TOKYO: Workers will switch off one of Japan’s two working reactors on Monday, with the other set for shutdown later this month and no restarts in sight amid continued public hostility to nuclear power.
Kansai Electric Power will start reducing generating power at its Unit No. 3 at the Oi plant, Fukui prefecture, western Japan, shortly before 5 p.m., a company spokesman said.
The reactor will be fully shut down by early Tuesday in readiness for inspections legally mandated within 13 months of the start of commercial operations, he said.
The reactor is one of the only two still generating power in Japan. The other one, Unit 4 at Oi, is to be switched off on September 15.
It is not known when they will resume operations because they will be assessed under a set of guidelines recently drawn up by the nuclear watchdog, according to Kansai Electric.
The two reactors were restarted—despite public opposition—in July last year after passing safety tests, ending a brief period in which no atomic power was generated in Japan.
They were the only units to be brought back online after undergoing such tests in the aftermath of the disaster in March 2011 at Fukushima.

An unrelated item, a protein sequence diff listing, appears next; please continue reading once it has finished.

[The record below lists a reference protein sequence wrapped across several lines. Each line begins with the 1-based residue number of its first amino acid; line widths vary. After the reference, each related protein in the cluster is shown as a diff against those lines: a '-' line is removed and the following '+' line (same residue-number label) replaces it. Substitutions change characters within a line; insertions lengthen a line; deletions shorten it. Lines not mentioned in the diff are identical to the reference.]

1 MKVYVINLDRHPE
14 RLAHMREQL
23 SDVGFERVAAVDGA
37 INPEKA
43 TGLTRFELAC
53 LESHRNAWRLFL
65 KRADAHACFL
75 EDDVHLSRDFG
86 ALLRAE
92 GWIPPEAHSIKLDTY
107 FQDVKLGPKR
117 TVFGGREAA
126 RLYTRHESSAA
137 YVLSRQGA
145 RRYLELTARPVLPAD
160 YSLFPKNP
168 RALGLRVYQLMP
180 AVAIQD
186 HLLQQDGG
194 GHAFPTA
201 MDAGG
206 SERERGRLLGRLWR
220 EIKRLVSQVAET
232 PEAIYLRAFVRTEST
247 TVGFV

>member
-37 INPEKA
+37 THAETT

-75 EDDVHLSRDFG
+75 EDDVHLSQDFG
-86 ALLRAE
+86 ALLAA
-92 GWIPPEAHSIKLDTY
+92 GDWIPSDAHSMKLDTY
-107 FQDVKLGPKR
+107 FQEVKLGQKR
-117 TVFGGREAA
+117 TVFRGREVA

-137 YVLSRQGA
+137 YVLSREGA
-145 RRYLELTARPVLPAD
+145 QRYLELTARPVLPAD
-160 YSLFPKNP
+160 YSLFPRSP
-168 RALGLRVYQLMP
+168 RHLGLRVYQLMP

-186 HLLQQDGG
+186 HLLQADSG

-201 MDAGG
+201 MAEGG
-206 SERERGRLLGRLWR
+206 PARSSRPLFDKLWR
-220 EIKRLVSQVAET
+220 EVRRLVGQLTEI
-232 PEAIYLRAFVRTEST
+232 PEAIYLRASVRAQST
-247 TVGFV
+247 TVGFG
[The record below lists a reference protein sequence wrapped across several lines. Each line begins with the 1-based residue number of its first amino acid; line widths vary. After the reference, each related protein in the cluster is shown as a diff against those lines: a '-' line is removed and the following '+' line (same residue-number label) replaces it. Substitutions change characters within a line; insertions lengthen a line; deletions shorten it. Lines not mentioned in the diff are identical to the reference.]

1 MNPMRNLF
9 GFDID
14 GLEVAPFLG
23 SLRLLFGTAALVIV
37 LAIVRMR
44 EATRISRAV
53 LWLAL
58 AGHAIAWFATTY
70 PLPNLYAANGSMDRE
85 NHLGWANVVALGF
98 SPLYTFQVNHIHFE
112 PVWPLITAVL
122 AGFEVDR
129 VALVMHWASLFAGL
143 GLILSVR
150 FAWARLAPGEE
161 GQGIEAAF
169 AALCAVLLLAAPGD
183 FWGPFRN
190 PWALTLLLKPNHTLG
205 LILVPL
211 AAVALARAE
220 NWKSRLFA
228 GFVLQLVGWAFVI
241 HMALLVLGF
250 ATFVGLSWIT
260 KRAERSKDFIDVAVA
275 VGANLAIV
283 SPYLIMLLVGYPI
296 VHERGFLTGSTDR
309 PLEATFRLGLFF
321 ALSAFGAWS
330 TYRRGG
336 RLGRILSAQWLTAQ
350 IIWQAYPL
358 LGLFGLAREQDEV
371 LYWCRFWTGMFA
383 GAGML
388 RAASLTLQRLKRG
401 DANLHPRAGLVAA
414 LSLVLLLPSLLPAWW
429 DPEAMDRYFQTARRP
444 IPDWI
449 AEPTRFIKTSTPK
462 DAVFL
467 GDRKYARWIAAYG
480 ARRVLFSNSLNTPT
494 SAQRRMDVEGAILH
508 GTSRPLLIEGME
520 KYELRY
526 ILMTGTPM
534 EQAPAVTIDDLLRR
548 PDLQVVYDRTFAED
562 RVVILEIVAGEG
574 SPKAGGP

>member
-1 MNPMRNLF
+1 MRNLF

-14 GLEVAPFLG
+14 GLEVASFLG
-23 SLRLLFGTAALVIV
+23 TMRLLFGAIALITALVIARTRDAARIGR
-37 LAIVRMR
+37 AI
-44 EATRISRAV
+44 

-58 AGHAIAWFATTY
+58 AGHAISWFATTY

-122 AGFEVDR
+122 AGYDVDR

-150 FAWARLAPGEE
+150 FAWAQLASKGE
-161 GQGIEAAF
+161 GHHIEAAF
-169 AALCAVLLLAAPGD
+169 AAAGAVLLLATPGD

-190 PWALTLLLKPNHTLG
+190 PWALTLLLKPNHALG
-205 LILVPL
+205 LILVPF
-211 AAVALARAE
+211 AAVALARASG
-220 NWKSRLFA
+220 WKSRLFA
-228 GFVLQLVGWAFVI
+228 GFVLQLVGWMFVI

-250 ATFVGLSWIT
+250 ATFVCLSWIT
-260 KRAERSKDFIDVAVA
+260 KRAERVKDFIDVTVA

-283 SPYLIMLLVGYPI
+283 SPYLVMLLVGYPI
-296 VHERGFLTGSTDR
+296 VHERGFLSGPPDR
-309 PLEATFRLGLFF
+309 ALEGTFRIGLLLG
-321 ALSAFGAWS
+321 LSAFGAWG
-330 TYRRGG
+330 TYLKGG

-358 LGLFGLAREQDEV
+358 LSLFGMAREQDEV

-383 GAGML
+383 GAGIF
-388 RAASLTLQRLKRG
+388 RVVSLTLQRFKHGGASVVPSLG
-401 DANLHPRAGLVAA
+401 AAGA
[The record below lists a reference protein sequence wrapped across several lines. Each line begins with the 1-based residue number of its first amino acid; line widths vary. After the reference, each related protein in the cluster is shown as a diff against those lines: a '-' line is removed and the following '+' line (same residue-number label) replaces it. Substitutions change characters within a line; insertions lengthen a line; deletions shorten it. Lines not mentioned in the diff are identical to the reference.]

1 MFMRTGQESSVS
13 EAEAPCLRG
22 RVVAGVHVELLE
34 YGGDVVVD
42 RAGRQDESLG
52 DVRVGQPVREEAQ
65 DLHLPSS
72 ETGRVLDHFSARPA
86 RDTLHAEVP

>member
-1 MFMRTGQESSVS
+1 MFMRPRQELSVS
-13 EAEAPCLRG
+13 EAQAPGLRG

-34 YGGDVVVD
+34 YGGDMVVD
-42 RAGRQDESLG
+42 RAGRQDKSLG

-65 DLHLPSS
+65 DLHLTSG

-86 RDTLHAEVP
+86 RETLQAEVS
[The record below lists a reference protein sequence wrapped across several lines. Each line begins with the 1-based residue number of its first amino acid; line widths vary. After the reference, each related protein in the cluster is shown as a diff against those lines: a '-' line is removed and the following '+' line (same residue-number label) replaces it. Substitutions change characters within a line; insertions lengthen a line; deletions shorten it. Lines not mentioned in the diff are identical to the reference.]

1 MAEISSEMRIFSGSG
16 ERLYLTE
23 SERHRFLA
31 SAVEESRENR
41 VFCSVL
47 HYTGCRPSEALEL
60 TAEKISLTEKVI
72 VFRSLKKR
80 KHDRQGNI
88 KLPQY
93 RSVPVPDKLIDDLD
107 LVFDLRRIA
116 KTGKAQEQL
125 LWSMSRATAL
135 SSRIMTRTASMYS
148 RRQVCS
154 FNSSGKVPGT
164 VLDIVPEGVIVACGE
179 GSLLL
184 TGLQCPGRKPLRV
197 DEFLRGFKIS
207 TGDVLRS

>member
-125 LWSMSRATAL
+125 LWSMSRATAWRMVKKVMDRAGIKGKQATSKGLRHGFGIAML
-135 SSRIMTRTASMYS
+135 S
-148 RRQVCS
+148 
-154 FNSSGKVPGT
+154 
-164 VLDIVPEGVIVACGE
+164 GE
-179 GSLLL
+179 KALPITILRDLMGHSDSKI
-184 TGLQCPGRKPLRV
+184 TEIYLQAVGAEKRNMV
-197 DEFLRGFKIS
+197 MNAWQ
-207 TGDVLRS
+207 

There, a 9.0 magnitude earthquake and the tsunami it caused crippled reactor cooling systems, sparking meltdowns and spewing radioactive materials in the world’s worst atomic disaster since Chernobyl in 1986.
Japan has turned to pricey fossil-fuel alternatives to fill the gap left by the shutdown of atomic plants, which had supplied about one-third of resource-poor Japan’s electricity before the disaster.
Operator Tokyo Electric Power Co. (Tepco) has been struggling to contain the crisis at Fukushima, which has been hit by a series of mishaps that have cast doubt on the utility’s ability to fix the crisis.
Recent months have brought a steady stream of news about leaks of water contaminated with radiation as well as a blackout caused by a gnawing rat that left cooling pools without power for more than a day.
The company said Sunday it had found highly radioactive water dripping from a pipe connecting two coolant tanks at one of four radiation hotspots.